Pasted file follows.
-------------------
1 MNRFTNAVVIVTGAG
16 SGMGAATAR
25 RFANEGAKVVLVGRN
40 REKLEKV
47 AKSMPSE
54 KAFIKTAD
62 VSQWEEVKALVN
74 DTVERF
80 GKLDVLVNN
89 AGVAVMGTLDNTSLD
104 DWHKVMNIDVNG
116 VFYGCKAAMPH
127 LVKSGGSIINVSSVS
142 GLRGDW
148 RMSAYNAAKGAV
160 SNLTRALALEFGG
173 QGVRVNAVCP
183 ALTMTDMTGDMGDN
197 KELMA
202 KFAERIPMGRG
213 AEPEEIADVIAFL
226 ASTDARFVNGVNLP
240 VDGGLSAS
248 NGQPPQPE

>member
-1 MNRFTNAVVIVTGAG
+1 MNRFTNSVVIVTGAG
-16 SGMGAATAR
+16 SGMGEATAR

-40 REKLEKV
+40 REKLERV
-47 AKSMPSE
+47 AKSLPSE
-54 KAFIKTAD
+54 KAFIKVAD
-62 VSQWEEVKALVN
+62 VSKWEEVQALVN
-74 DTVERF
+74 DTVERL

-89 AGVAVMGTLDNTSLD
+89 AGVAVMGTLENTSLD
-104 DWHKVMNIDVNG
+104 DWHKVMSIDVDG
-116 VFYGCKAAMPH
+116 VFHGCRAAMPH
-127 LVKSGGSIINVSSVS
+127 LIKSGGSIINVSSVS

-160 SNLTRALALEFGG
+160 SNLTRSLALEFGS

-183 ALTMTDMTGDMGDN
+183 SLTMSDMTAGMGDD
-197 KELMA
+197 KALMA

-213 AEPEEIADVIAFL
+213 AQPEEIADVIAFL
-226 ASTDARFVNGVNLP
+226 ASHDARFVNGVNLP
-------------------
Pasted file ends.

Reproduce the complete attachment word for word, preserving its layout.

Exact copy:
1 MNRFTNAVVIVTGAG
16 SGMGAATAR
25 RFANEGAKVVLVGRN
40 REKLEKV
47 AKSMPSE
54 KAFIKTAD
62 VSQWEEVKALVN
74 DTVERF
80 GKLDVLVNN
89 AGVAVMGTLDNTSLD
104 DWHKVMNIDVNG
116 VFYGCKAAMPH
127 LVKSGGSIINVSSVS
142 GLRGDW
148 RMSAYNAAKGAV
160 SNLTRALALEFGG
173 QGVRVNAVCP
183 ALTMTDMTGDMGDN
197 KELMA
202 KFAERIPMGRG
213 AEPEEIADVIAFL
226 ASTDARFVNGVNLP
240 VDGGLSAS
248 NGQPPQPE

>member
-1 MNRFTNAVVIVTGAG
+1 MNRFTNSVVIVTGAG
-16 SGMGAATAR
+16 SGMGEATAR

-40 REKLEKV
+40 REKLERV
-47 AKSMPSE
+47 AKSLPSE
-54 KAFIKTAD
+54 KAFIKVAD
-62 VSQWEEVKALVN
+62 VSKWEEVQALVN
-74 DTVERF
+74 DTVERL

-89 AGVAVMGTLDNTSLD
+89 AGVAVMGTLENTSLD
-104 DWHKVMNIDVNG
+104 DWHKVMSIDVDG
-116 VFYGCKAAMPH
+116 VFHGCRAAMPH
-127 LVKSGGSIINVSSVS
+127 LIKSGGSIINVSSVS

-160 SNLTRALALEFGG
+160 SNLTRSLALEFGS

-183 ALTMTDMTGDMGDN
+183 SLTMSDMTAGMGDD
-197 KELMA
+197 KALMA

-213 AEPEEIADVIAFL
+213 AQPEEIADVIAFL
-226 ASTDARFVNGVNLP
+226 ASHDARFVNGVNLP